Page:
Another way of wording this principle might be to call it the study of a skill to make that skill automatic. By studying and practicing your skills, you gradually absorb them. They become intuitive, automatic, no thinking required.

    Remember the basics of how to catch a ball? Keep your eye on the ball and watch it into your hands. Do you repeat this to yourself every time you catch a ball? When you’re first learning – sure. However, after practicing for a while, you don’t think about it anymore. In fact, often you forget someone even taught that to you.

    This is one of the key difficulties for masters trying to teach beginners – they have forgotten what they have learnt and how they learnt it.

  • Making smaller circles (condensed technique)
    Over time you work on finer and finer details within a skill, condensing your technique to use less effort to achieve the same result. To progress to smaller and smaller circles you’ll need to follow the above 3 elements every time:

    • adopt your beginner’s mindset,

    • invest in loss to understand and learn the finer level of a skill

    • then reflect, study, and practice the new “smaller circle” of the skill until it is automatic. Then you can progress to even deeper levels.

  • Slowing down time (enhanced perception)
    In a competitive arena, if you are “making smaller circles” by focussing on finer details of a skill than your opponent, you will feel like you have more time. The greater the difference in skill level, the greater the time difference will feel.

Fractal Learning

As I was trying to understand these principles, I started to draw. This is my original drawing and notes:

Fractal Learning.png

 My notes on the side tie it back to Josh’s themes:

  • Level 1 Novice sees 3 skills to master

  • Level 2 Intermediate sees 3 skills to master

  • Level 3 Expert sees 3 skills to master

  • And so on

  • Cultivating a beginner’s mindset is about forever being open to, and then seeing the next 3 skills to master.

  • To move deeper into the pattern and down a level to more condensed technique you must invest in loss.

  • You progress to a deeper level when it is internalised by study, reflection and practice.

This drawing – of smaller and smaller circles within circles – immediately reminded me of fractals.

From Wikipedia: A fractal is a mathematical set that typically displays self-similar patterns. Fractals may be exactly the same at every scale or they may be nearly the same at different scales.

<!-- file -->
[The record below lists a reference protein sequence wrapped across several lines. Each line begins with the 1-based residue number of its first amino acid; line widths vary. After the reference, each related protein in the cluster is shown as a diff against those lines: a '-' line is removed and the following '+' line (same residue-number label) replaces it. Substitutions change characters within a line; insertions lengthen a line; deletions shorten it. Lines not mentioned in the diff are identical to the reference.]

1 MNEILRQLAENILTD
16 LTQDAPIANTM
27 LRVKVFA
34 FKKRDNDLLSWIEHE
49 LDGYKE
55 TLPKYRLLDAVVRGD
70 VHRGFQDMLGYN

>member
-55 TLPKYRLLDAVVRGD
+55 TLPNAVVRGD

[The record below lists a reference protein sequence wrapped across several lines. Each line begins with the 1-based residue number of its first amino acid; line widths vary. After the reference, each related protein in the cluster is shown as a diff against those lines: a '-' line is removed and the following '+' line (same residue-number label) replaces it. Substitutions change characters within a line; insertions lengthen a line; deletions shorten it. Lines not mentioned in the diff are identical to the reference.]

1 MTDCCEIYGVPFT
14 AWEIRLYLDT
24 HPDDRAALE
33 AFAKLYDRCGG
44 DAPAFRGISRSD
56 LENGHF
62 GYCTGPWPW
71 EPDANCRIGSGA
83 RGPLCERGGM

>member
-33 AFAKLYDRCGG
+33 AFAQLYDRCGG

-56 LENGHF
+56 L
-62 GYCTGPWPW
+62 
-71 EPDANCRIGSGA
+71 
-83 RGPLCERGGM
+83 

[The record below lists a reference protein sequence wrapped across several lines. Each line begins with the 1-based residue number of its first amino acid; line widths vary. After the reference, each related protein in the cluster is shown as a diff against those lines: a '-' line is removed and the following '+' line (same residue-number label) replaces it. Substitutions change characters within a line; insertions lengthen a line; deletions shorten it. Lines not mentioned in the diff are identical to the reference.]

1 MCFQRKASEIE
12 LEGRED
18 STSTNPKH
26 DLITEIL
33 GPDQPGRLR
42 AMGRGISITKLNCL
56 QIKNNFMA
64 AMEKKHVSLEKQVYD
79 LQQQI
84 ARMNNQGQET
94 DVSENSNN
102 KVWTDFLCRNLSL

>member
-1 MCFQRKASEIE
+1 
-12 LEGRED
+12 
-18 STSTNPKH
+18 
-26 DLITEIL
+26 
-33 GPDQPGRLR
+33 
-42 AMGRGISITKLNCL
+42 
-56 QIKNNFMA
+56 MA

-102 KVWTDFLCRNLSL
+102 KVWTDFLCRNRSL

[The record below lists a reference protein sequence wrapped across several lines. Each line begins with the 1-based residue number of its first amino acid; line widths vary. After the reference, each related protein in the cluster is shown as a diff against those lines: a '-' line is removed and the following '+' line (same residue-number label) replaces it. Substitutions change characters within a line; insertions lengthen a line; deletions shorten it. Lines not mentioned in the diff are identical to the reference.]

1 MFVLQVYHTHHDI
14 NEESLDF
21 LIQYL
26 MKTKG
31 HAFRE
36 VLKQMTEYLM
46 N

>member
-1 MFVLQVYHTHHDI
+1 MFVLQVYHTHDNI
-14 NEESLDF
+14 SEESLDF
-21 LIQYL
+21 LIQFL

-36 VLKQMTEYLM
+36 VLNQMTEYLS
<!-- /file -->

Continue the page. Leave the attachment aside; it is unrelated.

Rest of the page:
I started to look for a fractal that would help me visualise Josh’s concept of “making smaller circles”. I found the Apollonian Gasket. Here is an animated version:

Apollonian Gasket.gif

As the animation proceeds, it is exactly the same at each level – a bit like the drawing in my initial notes although with much more detail.

On the other hand, The Mandelbrot Set – one of the most famous visualisations of a fractal pattern – varies at each level:

1024px-Mandel_zoom_00_mandelbrot_set.jpg

Here’s an animated zoom of it (you don’t need to watch the whole thing):

You’ll notice that as you zoom into the structure, you don’t get an identical pattern repeating. Unlike the Apollonian Gasket, you get something different at each level. BUT it is still related to the whole.

Fractals really helped me to visualise Josh’s principles. So I wanted to step through 2 examples from water polo and web marketing to make these ideas more concrete.

Water Polo

I created a simplified water polo example:

Level 1 – A beginner, keen to learn, watches a game of water polo and sees 3 circles of skills she will need to learn to be able to play the game:

    • Water Polo:

      • Ball skills

      • Swimming

      • Game play

  • Level 2 – When she arrives at her first training session, the player becomes aware (with the help of her coach) that these 3 skills can be broken down further. For example she learns that in Ball skills there are 3 more circles – Passing, Shooting and Blocking:

    • Water Polo:

      • Ball skills

        • Passing

        • Shooting

        • Blocking

      • Swimming

      • Game play

  • Level 3 – This cycle of awareness of more detail (and capability to progress) then repeats and she then breaks each of these skills down even further.

So a branch of this water polo example might look like this:

  • Water Polo:

    • Ball skills

      • Passing

        • Forehand pass

        • Backhand pass

        • Push pass

      • Shooting

      • Blocking

    • Swimming

    • Game play

Drawn out, the pattern of smaller circles looks like this:

Water polo example